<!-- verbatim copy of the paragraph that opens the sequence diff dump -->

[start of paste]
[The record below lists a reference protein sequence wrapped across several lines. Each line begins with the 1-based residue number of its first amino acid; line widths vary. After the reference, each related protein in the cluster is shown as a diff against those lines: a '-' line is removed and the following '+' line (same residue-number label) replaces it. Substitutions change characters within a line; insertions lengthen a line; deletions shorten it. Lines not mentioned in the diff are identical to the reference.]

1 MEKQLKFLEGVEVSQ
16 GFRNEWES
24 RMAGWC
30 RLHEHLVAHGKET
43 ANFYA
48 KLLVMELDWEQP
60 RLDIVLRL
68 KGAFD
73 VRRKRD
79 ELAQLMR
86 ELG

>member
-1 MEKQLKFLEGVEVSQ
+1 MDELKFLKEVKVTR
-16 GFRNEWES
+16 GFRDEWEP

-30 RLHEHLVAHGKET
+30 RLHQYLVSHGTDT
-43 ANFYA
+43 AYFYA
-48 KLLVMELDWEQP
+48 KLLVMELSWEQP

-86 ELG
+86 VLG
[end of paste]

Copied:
[The record below lists a reference protein sequence wrapped across several lines. Each line begins with the 1-based residue number of its first amino acid; line widths vary. After the reference, each related protein in the cluster is shown as a diff against those lines: a '-' line is removed and the following '+' line (same residue-number label) replaces it. Substitutions change characters within a line; insertions lengthen a line; deletions shorten it. Lines not mentioned in the diff are identical to the reference.]